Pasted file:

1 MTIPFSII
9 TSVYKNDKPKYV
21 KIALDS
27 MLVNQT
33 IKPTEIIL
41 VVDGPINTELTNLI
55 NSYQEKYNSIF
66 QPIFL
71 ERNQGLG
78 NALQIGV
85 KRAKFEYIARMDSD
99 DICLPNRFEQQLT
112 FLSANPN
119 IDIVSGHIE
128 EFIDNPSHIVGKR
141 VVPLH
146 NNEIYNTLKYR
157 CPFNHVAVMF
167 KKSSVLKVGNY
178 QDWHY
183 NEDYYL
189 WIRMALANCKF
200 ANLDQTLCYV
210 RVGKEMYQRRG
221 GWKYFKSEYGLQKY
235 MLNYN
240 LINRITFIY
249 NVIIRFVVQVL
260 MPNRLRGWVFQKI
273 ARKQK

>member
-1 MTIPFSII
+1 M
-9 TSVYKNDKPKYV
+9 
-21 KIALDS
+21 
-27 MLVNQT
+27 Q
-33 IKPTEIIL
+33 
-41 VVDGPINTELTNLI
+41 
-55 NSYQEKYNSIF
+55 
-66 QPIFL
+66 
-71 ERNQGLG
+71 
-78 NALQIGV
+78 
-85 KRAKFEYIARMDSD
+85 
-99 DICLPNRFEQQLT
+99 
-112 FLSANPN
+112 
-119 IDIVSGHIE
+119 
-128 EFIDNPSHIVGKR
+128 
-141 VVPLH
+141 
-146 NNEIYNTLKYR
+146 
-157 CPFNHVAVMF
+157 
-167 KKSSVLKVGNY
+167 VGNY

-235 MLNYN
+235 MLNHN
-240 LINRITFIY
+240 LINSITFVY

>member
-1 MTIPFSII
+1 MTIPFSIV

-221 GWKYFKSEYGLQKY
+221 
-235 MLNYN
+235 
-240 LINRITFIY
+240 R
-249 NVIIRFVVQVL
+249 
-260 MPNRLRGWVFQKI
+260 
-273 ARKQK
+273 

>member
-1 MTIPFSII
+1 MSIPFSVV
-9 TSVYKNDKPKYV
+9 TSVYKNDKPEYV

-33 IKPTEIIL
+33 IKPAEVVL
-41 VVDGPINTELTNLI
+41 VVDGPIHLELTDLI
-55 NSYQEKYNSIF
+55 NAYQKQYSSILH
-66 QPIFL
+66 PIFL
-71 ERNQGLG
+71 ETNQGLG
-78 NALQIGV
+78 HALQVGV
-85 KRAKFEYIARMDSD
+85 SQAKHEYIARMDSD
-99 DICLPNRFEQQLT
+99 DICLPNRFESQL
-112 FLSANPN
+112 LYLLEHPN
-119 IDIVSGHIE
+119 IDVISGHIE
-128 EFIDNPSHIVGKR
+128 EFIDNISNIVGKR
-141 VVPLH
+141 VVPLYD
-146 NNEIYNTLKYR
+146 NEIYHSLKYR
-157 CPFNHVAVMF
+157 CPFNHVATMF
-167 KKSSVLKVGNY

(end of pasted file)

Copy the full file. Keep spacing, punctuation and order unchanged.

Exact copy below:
1 MTIPFSII
9 TSVYKNDKPKYV
21 KIALDS
27 MLVNQT
33 IKPTEIIL
41 VVDGPINTELTNLI
55 NSYQEKYNSIF
66 QPIFL
71 ERNQGLG
78 NALQIGV
85 KRAKFEYIARMDSD
99 DICLPNRFEQQLT
112 FLSANPN
119 IDIVSGHIE
128 EFIDNPSHIVGKR
141 VVPLH
146 NNEIYNTLKYR
157 CPFNHVAVMF
167 KKSSVLKVGNY
178 QDWHY
183 NEDYYL
189 WIRMALANCKF
200 ANLDQTLCYV
210 RVGKEMYQRRG
221 GWKYFKSEYGLQKY
235 MLNYN
240 LINRITFIY
249 NVIIRFVVQVL
260 MPNRLRGWVFQKI
273 ARKQK

>member
-1 MTIPFSII
+1 M
-9 TSVYKNDKPKYV
+9 
-21 KIALDS
+21 
-27 MLVNQT
+27 Q
-33 IKPTEIIL
+33 
-41 VVDGPINTELTNLI
+41 
-55 NSYQEKYNSIF
+55 
-66 QPIFL
+66 
-71 ERNQGLG
+71 
-78 NALQIGV
+78 
-85 KRAKFEYIARMDSD
+85 
-99 DICLPNRFEQQLT
+99 
-112 FLSANPN
+112 
-119 IDIVSGHIE
+119 
-128 EFIDNPSHIVGKR
+128 
-141 VVPLH
+141 
-146 NNEIYNTLKYR
+146 
-157 CPFNHVAVMF
+157 
-167 KKSSVLKVGNY
+167 VGNY

-235 MLNYN
+235 MLNHN
-240 LINRITFIY
+240 LINSITFVY

>member
-1 MTIPFSII
+1 MTIPFSIV

-221 GWKYFKSEYGLQKY
+221 
-235 MLNYN
+235 
-240 LINRITFIY
+240 R
-249 NVIIRFVVQVL
+249 
-260 MPNRLRGWVFQKI
+260 
-273 ARKQK
+273 

>member
-1 MTIPFSII
+1 MSIPFSVV
-9 TSVYKNDKPKYV
+9 TSVYKNDKPEYV

-33 IKPTEIIL
+33 IKPAEVVL
-41 VVDGPINTELTNLI
+41 VVDGPIHLELTDLI
-55 NSYQEKYNSIF
+55 NAYQKQYSSILH
-66 QPIFL
+66 PIFL
-71 ERNQGLG
+71 ETNQGLG
-78 NALQIGV
+78 HALQVGV
-85 KRAKFEYIARMDSD
+85 SQAKHEYIARMDSD
-99 DICLPNRFEQQLT
+99 DICLPNRFESQL
-112 FLSANPN
+112 LYLLEHPN
-119 IDIVSGHIE
+119 IDVISGHIE
-128 EFIDNPSHIVGKR
+128 EFIDNISNIVGKR
-141 VVPLH
+141 VVPLYD
-146 NNEIYNTLKYR
+146 NEIYHSLKYR
-157 CPFNHVAVMF
+157 CPFNHVATMF
-167 KKSSVLKVGNY